By 1983 the rank and file organisations had been shut down. The hospital workers’ organisation was closed just before the health strike of 1982. Then they closed The Collier down. Although, by that stage, The Collier was a rump organisation in terms of members, it had some organisational capacity. It had been delivered to lodges up and down the country for some years. If the paper had still existed in 1984 the SWP would have had an entrance into a great number of lodges.
Looked at objectively this period has some very peculiar aspects. The problem was that comrades did not look at the situation objectively.
After the miners’ strike the branch committees developed to such a point that they replaced the branch meeting as the body that directed the work. From this point branch meetings were turned into public meetings, with a few announcements at the end, when you learnt what you would be doing in the next week. There ceased to be any discussion about aims or objectives. The branch was effectively disenfranchised, and the real control rested with the committees.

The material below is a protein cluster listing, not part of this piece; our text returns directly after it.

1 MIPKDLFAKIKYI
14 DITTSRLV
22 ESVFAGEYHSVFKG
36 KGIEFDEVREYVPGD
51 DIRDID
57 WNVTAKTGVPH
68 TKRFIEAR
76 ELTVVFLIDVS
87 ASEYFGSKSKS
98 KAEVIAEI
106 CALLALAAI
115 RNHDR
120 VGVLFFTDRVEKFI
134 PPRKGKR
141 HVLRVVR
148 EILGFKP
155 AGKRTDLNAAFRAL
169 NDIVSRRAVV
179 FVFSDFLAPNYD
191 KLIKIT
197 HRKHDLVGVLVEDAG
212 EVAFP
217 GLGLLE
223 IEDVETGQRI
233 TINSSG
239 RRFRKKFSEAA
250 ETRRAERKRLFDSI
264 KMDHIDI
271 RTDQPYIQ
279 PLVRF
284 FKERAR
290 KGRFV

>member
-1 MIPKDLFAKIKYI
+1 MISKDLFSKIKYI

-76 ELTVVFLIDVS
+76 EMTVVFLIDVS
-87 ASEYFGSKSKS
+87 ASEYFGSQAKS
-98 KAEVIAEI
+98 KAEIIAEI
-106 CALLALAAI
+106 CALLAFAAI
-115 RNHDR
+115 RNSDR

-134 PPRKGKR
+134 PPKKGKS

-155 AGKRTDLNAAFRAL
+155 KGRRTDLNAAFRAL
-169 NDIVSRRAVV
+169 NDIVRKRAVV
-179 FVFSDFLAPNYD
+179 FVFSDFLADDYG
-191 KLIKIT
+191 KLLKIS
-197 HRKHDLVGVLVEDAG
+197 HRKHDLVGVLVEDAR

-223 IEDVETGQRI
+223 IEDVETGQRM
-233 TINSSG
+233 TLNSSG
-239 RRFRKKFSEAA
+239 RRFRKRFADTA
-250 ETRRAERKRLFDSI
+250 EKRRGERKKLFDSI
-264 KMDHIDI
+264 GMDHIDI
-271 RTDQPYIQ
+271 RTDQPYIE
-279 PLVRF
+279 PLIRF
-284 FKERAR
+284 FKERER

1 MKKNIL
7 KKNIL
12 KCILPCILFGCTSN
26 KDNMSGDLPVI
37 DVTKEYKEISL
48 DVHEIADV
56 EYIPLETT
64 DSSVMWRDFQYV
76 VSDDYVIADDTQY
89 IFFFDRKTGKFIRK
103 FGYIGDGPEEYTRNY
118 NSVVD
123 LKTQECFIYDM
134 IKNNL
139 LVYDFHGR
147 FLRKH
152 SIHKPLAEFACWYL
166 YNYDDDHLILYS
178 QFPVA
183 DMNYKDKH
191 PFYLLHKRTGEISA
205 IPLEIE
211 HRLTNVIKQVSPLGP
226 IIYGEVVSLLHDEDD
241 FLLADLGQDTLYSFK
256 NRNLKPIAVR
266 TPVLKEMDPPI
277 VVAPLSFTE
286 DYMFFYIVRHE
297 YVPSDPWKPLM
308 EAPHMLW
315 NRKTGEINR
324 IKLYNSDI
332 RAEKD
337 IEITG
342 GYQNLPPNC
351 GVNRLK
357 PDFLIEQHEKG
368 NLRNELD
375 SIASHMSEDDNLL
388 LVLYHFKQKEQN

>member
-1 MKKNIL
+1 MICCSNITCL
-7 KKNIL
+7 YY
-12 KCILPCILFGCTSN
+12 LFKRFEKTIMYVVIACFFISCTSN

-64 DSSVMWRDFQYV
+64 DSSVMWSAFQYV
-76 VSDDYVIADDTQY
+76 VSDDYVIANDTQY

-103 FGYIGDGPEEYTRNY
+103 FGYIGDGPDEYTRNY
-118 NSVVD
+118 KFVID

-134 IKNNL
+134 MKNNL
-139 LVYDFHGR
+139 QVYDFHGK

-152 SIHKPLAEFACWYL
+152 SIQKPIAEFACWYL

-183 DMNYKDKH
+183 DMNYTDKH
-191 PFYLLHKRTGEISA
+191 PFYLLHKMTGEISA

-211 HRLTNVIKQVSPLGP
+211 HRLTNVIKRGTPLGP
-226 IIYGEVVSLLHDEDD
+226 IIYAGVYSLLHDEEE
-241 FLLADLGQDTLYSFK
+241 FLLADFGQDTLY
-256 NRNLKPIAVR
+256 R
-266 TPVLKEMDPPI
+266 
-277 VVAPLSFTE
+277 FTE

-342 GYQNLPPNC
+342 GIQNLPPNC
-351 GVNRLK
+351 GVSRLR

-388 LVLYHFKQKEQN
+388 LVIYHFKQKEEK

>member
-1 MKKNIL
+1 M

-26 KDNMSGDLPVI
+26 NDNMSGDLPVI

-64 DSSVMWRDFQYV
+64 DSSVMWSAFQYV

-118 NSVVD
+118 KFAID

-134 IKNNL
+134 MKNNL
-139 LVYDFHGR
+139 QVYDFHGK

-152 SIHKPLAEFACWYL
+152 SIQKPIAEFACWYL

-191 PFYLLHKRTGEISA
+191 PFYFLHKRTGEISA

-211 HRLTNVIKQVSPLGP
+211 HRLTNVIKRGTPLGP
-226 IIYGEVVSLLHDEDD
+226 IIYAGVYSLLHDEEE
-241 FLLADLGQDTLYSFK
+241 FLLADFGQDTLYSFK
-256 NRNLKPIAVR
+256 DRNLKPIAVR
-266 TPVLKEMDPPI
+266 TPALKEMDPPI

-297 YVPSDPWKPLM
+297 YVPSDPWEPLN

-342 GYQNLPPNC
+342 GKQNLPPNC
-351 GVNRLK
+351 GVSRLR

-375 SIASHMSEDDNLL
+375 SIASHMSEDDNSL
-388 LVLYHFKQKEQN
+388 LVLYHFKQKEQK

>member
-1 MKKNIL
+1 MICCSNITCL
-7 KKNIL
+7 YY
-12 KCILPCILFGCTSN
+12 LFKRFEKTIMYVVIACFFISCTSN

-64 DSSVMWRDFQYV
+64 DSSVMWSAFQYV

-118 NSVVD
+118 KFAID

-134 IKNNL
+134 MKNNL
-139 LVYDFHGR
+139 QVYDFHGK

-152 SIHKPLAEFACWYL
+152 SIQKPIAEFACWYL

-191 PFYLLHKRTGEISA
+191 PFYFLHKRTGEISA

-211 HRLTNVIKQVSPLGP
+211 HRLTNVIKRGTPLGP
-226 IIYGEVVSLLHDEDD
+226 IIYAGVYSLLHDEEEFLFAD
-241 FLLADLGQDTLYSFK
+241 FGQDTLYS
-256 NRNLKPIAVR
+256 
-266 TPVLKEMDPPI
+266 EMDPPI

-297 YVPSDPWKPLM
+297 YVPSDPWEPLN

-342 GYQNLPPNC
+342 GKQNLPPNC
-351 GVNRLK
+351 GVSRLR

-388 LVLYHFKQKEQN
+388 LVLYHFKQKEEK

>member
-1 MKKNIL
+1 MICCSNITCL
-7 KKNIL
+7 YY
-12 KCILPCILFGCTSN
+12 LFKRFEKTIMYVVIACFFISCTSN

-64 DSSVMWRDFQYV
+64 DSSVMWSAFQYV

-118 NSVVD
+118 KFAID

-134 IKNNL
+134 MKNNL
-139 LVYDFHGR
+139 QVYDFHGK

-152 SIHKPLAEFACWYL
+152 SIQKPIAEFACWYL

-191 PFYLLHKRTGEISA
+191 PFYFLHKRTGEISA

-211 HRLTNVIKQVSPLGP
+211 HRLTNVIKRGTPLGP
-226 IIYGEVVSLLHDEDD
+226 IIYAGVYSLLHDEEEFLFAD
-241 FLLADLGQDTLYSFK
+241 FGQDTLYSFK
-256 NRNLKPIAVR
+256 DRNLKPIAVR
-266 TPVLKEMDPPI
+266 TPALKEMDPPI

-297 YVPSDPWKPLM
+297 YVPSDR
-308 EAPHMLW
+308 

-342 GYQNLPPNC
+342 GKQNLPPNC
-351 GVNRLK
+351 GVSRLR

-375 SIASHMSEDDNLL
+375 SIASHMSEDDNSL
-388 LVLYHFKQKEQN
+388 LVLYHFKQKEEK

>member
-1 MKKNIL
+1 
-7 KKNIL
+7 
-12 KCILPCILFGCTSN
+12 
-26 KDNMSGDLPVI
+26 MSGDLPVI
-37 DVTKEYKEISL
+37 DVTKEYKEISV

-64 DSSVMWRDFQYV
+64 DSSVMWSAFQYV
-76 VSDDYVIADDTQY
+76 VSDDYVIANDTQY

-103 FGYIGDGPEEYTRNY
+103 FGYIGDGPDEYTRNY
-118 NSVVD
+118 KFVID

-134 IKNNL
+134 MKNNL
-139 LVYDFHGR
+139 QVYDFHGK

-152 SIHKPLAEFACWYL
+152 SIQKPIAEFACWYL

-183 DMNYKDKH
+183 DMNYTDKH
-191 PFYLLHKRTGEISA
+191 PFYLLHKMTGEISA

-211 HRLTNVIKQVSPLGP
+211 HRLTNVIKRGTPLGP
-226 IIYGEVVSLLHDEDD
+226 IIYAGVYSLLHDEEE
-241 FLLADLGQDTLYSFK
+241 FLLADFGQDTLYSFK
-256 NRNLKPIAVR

Behind the committees stood the organisers appointed by the centre. The committee members then formed an inner layer and this is the basis of the current slide toward a two-tier membership structure in the SWP.
At the same time a layer of young people were developed — “Young Turks” — people like Andy Wilson and Phil Taylor. They were given instructions on how to behave, and they were very ruthless inside the branches.
The only moderating force against the excesses of these young people was a layer of older, middle cadre. Where this layer has been strong the straight line to the centre has been disrupted. Where the middle cadre is weak — like Merseyside — we have had some appalling switches and turns, with no moderation whatsoever.
There are an awful lot of Micawber-types in the SWP — just waiting around to see if something happens. Some have been waiting ten years. Nothing has turned up yet!